Friday, July 21, 2023

Cut-Rate Toys at 2424 West Devon Avenue, Chicago, Illinois, (1958-1991). My Story.

Marvin Hecht (1927-2019) opened Cut-Rate Toys at 2424 West Devon Avenue, Chicago, in 1958. He was an angry man who apparently didn't like children (his angry actions spoke volumes). He sat in his raised watch tower by the cashiers. 

I'm sure shoppers threw stuff at Hecht, which is why he wrapped his cage in chicken wire. Try yelling at adults to their faces and see what happens. Now I understand why he secured his little perch. Adults put up with Hecht's antics because the prices were low.

Hecht's philosophy regarding toys was "low price, high volume." He'd buy up odd lots at toy shows and pick up closeouts from Mattel, Milton Bradley, Hasbro and other toy makers. 
Marvin and Renee Hecht

“He would get on the microphones and say, ‘Get your children’s hands off the toys or get them out of the store, NOW!’ His Daughter, Linda Karmin, said. “I mean, people were terrified of him.” Dad was a passionate musician who played classical piano concerts for charity.

Hecht habitually posted hand-written signs on the front door, naming and shaming children who had been caught stealing. The signs were quite blunt and always included the kid's name and the phone number of the shoplifter's parents.
You can see a note on the front door in this photo. Example: "Bobby Smith at 6512 North Washtenaw was caught stealing from this store. Call his parents at HO 5-0000 and ask them why they raised a child who steals." 

I went into Cut-Rate Toys, by myself, with the money I was gifted for my 10th birthday. When I was there with my mom, I heard the owner yell at adults and kids over the loudspeaker. 

I was looking to buy a Hot Wheels track set. I picked up a box to see all the sides and what was included. Suddenly, I heard the owner yell over the loudspeaker, "YOU... IN ISLE NUMBER FIVE, PUT THAT BOX DOWN NOW!!! DON'T TOUCH ANYTHING!" I was startled and embarrassed, and the box slipped out of my hands, hitting the floor and denting a corner of the box.

The owner came running out of his office, screaming, "NOW YOU'RE GOING TO BUY THAT!" I was furious. "If I'm not good enough to look at what I want to buy first," I said, "I just won't buy anything!" He tried to grab me, but I ran out of the store.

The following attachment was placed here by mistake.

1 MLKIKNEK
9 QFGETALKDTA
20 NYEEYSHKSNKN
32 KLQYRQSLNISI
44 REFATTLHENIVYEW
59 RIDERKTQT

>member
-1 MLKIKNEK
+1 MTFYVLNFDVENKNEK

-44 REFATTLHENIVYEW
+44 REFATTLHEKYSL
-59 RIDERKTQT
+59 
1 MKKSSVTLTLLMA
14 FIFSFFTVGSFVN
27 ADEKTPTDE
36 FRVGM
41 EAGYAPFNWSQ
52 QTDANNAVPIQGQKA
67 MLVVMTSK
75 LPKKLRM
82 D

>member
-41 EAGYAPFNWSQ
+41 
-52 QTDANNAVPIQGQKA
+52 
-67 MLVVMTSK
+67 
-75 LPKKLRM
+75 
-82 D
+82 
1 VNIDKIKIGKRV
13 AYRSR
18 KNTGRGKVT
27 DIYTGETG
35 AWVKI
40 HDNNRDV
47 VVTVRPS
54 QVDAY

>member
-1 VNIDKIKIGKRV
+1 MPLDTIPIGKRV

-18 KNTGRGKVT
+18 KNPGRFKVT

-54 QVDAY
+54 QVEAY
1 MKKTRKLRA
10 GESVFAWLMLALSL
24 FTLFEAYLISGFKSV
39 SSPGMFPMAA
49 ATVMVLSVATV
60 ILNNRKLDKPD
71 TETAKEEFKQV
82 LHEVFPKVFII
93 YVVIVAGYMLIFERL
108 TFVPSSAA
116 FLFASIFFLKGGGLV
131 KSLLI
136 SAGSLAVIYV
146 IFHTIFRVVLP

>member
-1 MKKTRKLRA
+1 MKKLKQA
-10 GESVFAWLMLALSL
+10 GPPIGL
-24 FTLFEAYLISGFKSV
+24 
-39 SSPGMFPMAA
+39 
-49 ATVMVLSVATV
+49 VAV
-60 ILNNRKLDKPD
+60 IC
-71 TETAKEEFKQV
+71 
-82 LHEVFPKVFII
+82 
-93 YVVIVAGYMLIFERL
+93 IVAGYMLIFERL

At eight years old, I was taking the 155 Devon Bus to the Loyola 'L' station to take the subway downtown, by myself. I'd shop at Marshall Field & Company and usually went to Baer's Treasure Chest to play pinball and Skee-Ball and check out the Pro Magic Center on their second floor before heading home. In later years, I was lucky enought to meet Magician Marshall Brodien who worked part time at the Treasure Chest demonstrating complicated magic tricks for professionals.

That was the last time I went to Cut-Rate Toys. I was so disgusted by the owner's behavior that I vowed never to give him my business again.

This practice would not be allowed today, as it would be considered harassment or defamation of a minor and perhaps result in a lawsuit.

In 1992 the store moved to 5409 West Devon Avenue in the Edgebrook neighborhood of the Forest Glen community in Chicago. The store closed in 2015. Marvin Hecht worked for 60 years in the toy business.

Copyright © 2023, Dr. Neil Gale, Ph.D.


  1. CJ Martello, Pullman, ChicagoSaturday, July 22, 2023 at 8:04:00 AM CDT

    Marvin, of the 70s on was a different person than described here. He walked his store as a friend to many. He was a trained pianist that played for free for many community organizations,, churches, and synagogues. His passing was a sad moment for many. Life is full of various versions of each of us.
    CJ Martello, Pullman, Chicago.

    1. I was 10 years old in 1970. My article is exactly how Marvin Hecht was in the 1970s. Even his dauhgter, Linda Karmin, says so.

  2. What a disgusting, miserable person! Why would anyone want to shop there? I’d pay more than full price before I spent one cent at a store like that!

  3. I used to shop there in the 80's. You just couldn't beat the prices. Never took my kids with me and read their weekly ads beforehand so I knew exactly what I wanted. I remember Marvin but never had any interactions with him. After working in retail for a short time, I can understand his attitude!


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